Dr. Ephraim Kam
Deal makes Iran stronger than ever
The understandings reached between the world powers and Iran are not the last word. The important document will be the final agreement, which is expected to be drawn up by the end of June. It looks like it will encounter difficulties, and on both sides there are important players who object to the deal. But in light of the understandings reached thus far, and both sides' attempts to render them into the final document, it's hard to assume that they will stop before it's signed.
A comparison between each side's opening position and the principles of the understanding underscores the importance of what Iran has achieved. At the start, the Americans presented a series of demands: a stop to uranium enrichment; the closure of the enrichment facilities at Natanz and Fordo as well as the plutonium reactor at Arak; the removal of uranium enriched at 3.5% from Iran; a stop to enriching uranium to 20% and the destruction of the stockpile enriched to that level; disclosure of Iran's military plans to develop nuclear weapons; and a demand that the talks also include Iran's ballistic missile program. The memorandum of understanding shows that the Iranians got their way on most of the issues. Enrichment will continue; no facility will be closed, although significant changes will be made to two of them; the stocks of enriched uranium will not be removed from Iran; and the country's missile program wasn't discussed. Nevertheless, Iran agreed early on to stop enriching uranium to 20% and to cut back the number of centrifuges in operation, although it was not required to stop its research and development of centrifuges.
The importance of the results of the talks is that Iran will be recognized as a country on the brink of nuclear capability. Although its nuclear program is slated to be halted for about a decade, and in some points will even regress, both the cessation and the regression are reversible should Iran decide to move ahead. It will therefore preserve its ability to produce a nuclear weapon in short order, if and when it decides to do so, in violation of the deal. Moreover, the Americans hesitated about how long it would take Iran to develop nuclear weapons through amassing enriched uranium that could be turned into fissile material to make a nuclear bomb. The assessment was that today, Iran is two months away from that breakthrough. They intend to stretch that period to a year, assuming that a year would suffice to identify the breakthrough and take steps to stop it. But in practice, it is doubtful that a year would be enough in light of the time it would take for the intelligence community to identify the development, attempt to persuade Iran to refrain from making it, and take action to stop it.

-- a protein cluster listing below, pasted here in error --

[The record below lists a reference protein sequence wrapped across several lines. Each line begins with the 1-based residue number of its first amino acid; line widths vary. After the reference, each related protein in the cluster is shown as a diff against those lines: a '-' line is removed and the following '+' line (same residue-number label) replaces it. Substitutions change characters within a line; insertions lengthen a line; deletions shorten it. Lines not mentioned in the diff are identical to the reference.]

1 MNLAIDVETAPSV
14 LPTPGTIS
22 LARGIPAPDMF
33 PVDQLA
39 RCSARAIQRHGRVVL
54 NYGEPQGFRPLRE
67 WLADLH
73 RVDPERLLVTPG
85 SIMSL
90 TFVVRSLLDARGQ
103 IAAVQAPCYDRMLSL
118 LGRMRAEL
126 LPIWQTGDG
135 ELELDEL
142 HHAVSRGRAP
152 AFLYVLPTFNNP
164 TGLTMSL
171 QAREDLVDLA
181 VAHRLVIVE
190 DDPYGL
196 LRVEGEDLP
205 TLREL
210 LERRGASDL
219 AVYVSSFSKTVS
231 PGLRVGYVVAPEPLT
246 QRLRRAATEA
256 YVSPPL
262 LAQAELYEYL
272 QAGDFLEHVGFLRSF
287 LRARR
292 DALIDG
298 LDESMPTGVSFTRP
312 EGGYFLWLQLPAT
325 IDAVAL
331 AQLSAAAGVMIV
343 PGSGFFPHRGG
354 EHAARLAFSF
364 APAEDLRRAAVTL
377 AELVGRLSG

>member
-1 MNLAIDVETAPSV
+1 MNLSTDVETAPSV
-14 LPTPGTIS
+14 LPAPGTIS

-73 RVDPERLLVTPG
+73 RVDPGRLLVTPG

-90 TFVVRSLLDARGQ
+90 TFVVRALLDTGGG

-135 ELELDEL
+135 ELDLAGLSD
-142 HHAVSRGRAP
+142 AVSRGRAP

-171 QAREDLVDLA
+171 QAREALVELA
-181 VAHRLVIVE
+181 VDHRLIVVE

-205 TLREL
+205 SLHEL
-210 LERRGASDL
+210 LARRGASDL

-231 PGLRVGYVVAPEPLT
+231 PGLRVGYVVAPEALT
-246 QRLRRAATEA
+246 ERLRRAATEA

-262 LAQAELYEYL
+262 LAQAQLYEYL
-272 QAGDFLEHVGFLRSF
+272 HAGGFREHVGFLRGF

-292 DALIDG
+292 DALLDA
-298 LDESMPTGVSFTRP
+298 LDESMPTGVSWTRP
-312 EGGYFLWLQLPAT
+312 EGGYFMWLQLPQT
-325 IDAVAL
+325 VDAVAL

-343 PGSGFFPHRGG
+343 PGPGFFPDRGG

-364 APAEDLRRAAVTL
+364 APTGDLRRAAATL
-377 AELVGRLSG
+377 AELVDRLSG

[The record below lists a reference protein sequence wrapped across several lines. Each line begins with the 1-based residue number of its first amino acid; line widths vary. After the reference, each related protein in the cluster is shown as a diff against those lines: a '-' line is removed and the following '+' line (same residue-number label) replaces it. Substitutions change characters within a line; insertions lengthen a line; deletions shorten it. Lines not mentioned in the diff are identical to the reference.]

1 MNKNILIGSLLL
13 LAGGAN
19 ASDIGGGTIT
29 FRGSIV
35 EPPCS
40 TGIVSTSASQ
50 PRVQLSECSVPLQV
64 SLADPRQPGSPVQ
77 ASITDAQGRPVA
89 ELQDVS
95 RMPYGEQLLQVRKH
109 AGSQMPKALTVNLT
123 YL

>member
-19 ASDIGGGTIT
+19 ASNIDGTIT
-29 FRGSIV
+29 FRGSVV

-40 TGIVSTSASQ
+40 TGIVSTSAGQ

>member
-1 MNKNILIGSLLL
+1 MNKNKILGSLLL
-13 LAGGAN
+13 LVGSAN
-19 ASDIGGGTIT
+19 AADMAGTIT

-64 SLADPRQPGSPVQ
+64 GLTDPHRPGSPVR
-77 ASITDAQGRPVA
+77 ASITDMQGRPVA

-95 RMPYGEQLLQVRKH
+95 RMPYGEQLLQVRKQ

Additional difficulties: Iran demanded that the deal be limited to a few years, after which the limitations on its nuclear program would be removed and it would be allowed to do what it wants. The Americans agreed to the idea of removing the limitations, but demanded that they would expire after being in place for at least a decade. Their demand was agreed to. Iran in turn demanded that the economic sanctions currently in place be lifted as soon as the agreement is signed, but the Western governments wanted to remove them in stages, after Iran proves that it is living up to its end of the deal. It's unclear what was agreed upon.
Finally, it's unclear how oversight of Iran's nuclear program will be increased after Iran has thus far wriggled out of supplying information about the military aspects of the program -- to the point where the International Atomic Energy Agency head said he could not confirm that Iran did not have a military nuclear program. Iran has come out of the deal in a new position. The sanctions against it will be removed and governments and private companies will rush to do business with it. Its regional status will be bolstered when its involvement in neighboring countries -- Iraq, Syria, Lebanon, Yemen, and the Gaza Strip -- is already unprecedented. Iran becoming a state on the verge of nuclear capability could prompt other countries to follow suit. And the American administration is hoping that it will be able to cooperate with it to stabilize the region, but it's doubtful that that's what Iran has in mind. Its foremost regional goal is still to weaken the U.S. in the Middle East.
Will Iran take advantage of the loopholes in the deal to develop nuclear weapons? Its ultimate interest in acquiring nuclear weapons has not diminished, and we can assume that its attempts to do so will continue despite the agreement. The likely possibility is that Iran will not rush to reach a nuclear bomb in the next few years so as not to destroy what it gained in the deal and be punished severely. But when the restrictions are lifted about a decade from now, Iran could attempt to achieve nuclear weapons capability -- possibly at a new, secret facility -- hoping to present the world with a fait accompli.
It appears Iran is telegraphing its intended breaches of the agreement in advance.
Published: April 8th, 2015
Iran’s foreign minister Javad Zarif and nuclear chief Ali Akbar Salehi told a closed-door Iranian parliament session on Tuesday morning that as soon as the nuclear deal is in effect Iran will begin using the advanced IR-8 centrifuges, according to the Iranian FARS agency.
Iran would start by injecting UF6 gas into those latest generation centrifuges.
The US claims the P5+1 nuclear agreement with Iran requires that those centrifuges be put in storage and not used.
Iran also plans to release its own “fact sheet” detailing the Iranian narrative of the Lausanne negotiations.
Yesterday, President Obama said that the Iranians would have zero breakout time 13 years after the deal was signed. That statement assumed they don’t breach the agreement earlier, as they’ve just made clear they will.